The Khumbu Icefall

So we’ve been at Base Camp since the 20th and we are well and truly settled in. The first day involved us getting our hands on our freight from the UK and KTM and generally sorting ourselves out. Needless to say there was plenty of washing water and shower activity as well.

The next day we were supposed to be up at 5 for an early breakfast followed by a foray in to the Khumbu Icefall. However, it snowed most of the night and the visibility was pure white out conditions. I had a quick chat with the Climbing Sherpas and we decided it was prudent for me to stay put with the group.

The Climbing Sherps headed out and I woke people to tell them not to get up!

I was up and in the kitchen at 7 and the Climbing Sherpas came back having made it 2/3rds of the way in The Icefall – apparently in some quite challenging conditions so I was glad we’d stayed put (we later heard about waist deep snow being ploughed through between C2 and C1).

We were up for the usual 8 o’clock to get breakfast and it was still claggy but by now the wind & snow had stopped. Half an hour later and the vis cleared and we were eagerly scrabbling to get ready and go for a recce in The Icefall.

The start of the Icefall is only 5 minutes away from our camp and we were soon donning crampons and harnesses and taking our first steps on the lower slopes of the mountain. The initial 40 minutes or so of the route are relatively straight forward and unroped (glad we weren’t in there in the early morning white out) and then when we hit the ropes I ran a tech session to acquaint everyone with safe travel techniques.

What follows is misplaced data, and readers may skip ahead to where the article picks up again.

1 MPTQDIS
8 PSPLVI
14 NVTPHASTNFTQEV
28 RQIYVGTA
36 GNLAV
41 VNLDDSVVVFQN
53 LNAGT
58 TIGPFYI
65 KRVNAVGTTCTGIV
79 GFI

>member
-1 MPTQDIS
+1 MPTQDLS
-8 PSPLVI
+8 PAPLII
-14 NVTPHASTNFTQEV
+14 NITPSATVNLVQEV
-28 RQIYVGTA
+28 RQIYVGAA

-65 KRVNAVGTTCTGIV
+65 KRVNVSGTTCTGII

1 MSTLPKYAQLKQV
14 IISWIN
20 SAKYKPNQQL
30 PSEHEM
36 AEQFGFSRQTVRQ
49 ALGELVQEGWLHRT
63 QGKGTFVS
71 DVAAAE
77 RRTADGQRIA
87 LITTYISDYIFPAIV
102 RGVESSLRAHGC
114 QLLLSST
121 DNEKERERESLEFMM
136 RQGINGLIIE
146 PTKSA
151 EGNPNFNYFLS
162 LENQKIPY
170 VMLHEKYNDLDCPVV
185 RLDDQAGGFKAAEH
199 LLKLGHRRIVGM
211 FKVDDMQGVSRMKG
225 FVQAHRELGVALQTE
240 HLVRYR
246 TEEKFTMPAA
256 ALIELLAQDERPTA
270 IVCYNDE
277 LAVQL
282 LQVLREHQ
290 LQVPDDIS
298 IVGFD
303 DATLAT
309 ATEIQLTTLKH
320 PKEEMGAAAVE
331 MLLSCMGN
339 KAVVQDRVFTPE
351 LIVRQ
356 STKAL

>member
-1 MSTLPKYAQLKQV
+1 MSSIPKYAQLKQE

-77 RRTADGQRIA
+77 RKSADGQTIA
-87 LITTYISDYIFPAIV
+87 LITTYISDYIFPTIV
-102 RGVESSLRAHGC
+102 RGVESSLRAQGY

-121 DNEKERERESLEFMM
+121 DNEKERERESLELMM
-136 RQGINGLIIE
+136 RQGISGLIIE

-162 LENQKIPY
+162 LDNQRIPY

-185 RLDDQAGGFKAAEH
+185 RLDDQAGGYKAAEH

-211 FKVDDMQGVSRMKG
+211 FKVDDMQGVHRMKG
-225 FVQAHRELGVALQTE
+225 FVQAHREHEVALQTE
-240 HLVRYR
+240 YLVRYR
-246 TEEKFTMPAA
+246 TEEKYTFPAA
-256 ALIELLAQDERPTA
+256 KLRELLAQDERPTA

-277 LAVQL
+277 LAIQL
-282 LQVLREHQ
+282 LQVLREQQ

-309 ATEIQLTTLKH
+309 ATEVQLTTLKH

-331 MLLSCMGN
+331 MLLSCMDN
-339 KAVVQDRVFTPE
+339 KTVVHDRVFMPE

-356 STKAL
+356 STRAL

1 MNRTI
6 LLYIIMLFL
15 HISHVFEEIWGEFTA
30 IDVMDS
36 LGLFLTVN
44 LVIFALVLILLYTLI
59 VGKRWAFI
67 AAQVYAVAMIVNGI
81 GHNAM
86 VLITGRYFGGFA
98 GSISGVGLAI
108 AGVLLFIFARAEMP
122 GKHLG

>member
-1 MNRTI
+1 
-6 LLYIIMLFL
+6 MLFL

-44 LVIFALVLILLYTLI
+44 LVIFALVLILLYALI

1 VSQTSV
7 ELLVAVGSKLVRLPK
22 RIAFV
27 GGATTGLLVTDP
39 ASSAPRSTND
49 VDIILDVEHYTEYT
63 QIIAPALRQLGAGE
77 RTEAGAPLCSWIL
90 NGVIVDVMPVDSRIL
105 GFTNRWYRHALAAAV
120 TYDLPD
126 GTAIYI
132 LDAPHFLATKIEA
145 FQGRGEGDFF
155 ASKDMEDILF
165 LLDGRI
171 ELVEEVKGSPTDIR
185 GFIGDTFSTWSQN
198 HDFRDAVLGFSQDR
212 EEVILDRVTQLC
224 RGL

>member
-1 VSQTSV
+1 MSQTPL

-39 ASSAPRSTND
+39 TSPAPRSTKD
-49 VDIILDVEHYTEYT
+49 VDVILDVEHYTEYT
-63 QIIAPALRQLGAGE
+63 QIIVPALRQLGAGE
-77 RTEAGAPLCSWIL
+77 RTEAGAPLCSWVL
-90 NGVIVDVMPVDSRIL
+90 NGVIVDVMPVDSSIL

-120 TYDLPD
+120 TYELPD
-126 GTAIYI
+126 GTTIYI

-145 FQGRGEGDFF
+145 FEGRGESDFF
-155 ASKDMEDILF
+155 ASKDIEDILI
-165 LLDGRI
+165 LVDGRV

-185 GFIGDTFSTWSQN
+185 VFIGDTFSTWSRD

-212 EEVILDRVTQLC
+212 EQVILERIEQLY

Another hour or so and we were encountering our first ladders. The first few are for climbing up and then a few horizontal ones are in place to aid progress over the increasing number of crevasses we were encountering.

If folk are together then they can assist each other by pulling the ropes tight to create a kind of bannister for the ladder crosser to use for balance. Once across the first person then pulls the ropes for the second person and so on and so forth.

What to do, however, when you get to a ladder and you are on your own? Well you clip in, as usual, pick up the ropes and lean forwards thereby taking up the slack from behind and creating your own tension. This position means that you’re leaning forwards and looking down and into the vast yawning chasm that you are about to cross. It’s all very well saying to yourself ‘don’t look down’ but you have to to see where to put your feet. Needless to say it takes a bit of getting used to.

So in and out took around 4 hours and we were soon back having a late lunch followed by my usual array of snacks and goodies that I provide including pâté, crackers, cashews, liquorice allsorts, fruit pastilles, pistachios, olives and gherkins.

Unfortunately we were then unable to manage much of tea on account of being thoroughly stuffed, so we settled down to a couple of series of Green Wing – thoroughly recommended by the way – and retired to bed.

As generally happens when staying at Base Camp nights become better and sleep easier and it’s great that there isn’t a sign of a headache or any adverse reactions to altitude amongst the group.

That, however, is possibly all about to change as we ready ourselves for our first foray to Camp 1 (and hopefully on to Camp 2) tomorrow. All being well we’ll have 3 or 4 nights on the hill before returning to Base Camp for a few days’ rest.

Hopefully the luck we were all bestowed with at yesterday’s Base Camp puja will see us well and the snow will have settled down. There have been the inevitable avalanches pouring down the usual faces and gullies following on from the snow fall we’ve had but the icefall is, by all accounts, in good condition beyond where we recce’d to the other day. Next time we’re there we’ll be carrying a reasonable load so it will make for fairly slow progress me thinks.

I’ll keep you posted when we get back down.

Cheers – Tim & Co

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Tim Mosedale

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